} else {

    In truth, if you were creating a language today and you weren’t trying to recruit C programmers to it, you wouldn’t have the brackets at all – VB’s like that. The main use for the braces is for bragging rights: C/C++/Java have them and VB/COBOL/APL don’t.

  11. Mike says:

    *There is a lot of things VB dosn’t have.

    Read the source of Linux which employs the K&R format. The code is easy to read and it is structured nicely. The largest collaborative project in the world uses it, there is no more to say.

  12. I’m a K&R guy, but I’m slowly converting to Allman’s. Each new line used to be pain for me, but the readability is worth it.

  13. C Ma says:

    I like to use the Horstmann style, which has the advantage of space saving like the K&R style but the readability of the Allman style. After the opening brace, press tab and start typing up the code. If I found a piece of code that I would use in my programs that used a different style, I would probably go ahead and change it, just to be consistent.

  14. K&R style is a abomination that should be stricken

    from the face of the planet. 🙂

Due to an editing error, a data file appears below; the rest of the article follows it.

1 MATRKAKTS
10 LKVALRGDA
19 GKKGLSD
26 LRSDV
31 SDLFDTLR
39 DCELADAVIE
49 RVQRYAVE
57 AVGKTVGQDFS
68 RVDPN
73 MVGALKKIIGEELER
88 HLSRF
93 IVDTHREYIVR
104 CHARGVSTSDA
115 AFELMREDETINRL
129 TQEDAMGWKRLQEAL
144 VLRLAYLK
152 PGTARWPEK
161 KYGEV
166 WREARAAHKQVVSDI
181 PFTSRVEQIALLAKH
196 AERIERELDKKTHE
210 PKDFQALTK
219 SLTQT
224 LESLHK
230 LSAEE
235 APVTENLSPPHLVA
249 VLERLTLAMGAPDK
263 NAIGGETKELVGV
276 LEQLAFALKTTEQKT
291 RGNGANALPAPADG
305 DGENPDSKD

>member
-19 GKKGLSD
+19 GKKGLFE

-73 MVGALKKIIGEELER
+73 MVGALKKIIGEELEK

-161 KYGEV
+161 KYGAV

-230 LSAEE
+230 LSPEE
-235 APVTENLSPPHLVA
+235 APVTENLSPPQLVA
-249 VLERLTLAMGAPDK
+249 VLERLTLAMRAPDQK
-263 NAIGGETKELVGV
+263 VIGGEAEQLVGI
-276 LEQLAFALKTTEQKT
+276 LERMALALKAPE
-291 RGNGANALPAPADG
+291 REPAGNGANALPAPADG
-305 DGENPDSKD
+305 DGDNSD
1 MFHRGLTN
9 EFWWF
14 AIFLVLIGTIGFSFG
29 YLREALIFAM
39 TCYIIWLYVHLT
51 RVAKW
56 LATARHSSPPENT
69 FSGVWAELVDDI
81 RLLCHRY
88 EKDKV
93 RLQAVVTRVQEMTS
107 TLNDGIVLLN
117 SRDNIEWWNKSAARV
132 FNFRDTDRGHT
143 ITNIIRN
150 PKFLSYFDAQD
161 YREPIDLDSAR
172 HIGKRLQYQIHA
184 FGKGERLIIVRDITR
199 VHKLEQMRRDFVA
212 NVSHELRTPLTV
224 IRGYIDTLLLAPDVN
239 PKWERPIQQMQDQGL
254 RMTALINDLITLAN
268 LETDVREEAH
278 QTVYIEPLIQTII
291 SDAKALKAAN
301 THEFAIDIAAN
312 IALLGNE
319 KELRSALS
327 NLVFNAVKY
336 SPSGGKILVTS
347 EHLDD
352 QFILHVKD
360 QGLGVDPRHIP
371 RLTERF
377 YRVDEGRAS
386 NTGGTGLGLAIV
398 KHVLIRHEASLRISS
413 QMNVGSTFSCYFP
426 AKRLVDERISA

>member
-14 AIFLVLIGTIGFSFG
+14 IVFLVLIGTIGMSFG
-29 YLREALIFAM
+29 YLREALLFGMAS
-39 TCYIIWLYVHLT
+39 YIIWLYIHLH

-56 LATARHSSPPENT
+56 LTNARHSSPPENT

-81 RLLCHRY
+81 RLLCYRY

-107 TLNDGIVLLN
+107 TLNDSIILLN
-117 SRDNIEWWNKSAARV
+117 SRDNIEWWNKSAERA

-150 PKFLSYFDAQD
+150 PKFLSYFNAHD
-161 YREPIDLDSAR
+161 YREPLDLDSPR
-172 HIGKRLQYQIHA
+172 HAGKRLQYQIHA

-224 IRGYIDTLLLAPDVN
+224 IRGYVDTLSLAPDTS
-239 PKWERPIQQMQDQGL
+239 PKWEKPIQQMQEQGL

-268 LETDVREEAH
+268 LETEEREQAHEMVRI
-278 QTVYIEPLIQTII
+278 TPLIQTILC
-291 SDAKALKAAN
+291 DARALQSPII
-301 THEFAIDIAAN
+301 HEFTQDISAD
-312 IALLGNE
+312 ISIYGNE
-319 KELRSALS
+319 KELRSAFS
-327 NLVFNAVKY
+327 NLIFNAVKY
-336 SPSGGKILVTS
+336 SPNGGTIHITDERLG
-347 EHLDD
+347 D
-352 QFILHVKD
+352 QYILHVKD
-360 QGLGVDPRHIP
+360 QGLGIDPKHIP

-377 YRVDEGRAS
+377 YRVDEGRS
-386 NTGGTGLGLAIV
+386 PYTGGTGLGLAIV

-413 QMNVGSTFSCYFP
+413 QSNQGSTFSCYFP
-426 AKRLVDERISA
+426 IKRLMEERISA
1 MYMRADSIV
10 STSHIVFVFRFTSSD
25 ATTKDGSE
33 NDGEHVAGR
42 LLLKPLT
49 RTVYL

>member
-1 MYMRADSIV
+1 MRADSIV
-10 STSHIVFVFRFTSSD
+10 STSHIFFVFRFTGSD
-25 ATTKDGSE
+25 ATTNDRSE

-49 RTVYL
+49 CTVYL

Allman style is the only way to go, IMNSHO.

  15. Flinky Wisty Pomm says:


    Those unfortunates who end up in my employ or training room use K&R or find themselves on the wide end of the LART.

    I’ve never understood why Allman style is thought more readable than the One True Brace Style, it’s ugly, and it’s illogical. /Statements/ get a line to themselves (with minor caveats), braces do not.

    That said, I have to agree with the other K&R fan who thinks braces should be dropped entirely. Kudos: but only if you’re going to replace them with strict indentation like Python which is cruftless, reaadable /and/ logical. Huzzah!

  16. Greg Woods says:

    I program full-time on a 1024×768 laptop screen. Subtract bare minimum VS.NET toolbars etc. You’re left with an area that’s pefectly usable…. if you use K&R.

    I can’t understand this readability argument. Your eyes scan down the column that the ‘if’, ‘select’ ‘for’ line starts on, and look for the matching closing brace. I never have to look for the opening brace because it’s instinctive for me to type: if(){ then go and fil in the condition.

    ong live K&R. I want to see code on my page not needless white space!

  17. Dave says:

    I apparently use ‘Whitesmith’s’. I find it interesting that style guides say that Allman and Whitesmith’s are equal in prevalence as I have come across no-one else who uses the same style as me and have suffered much chastising about it — I do see Allman’s a great deal, though.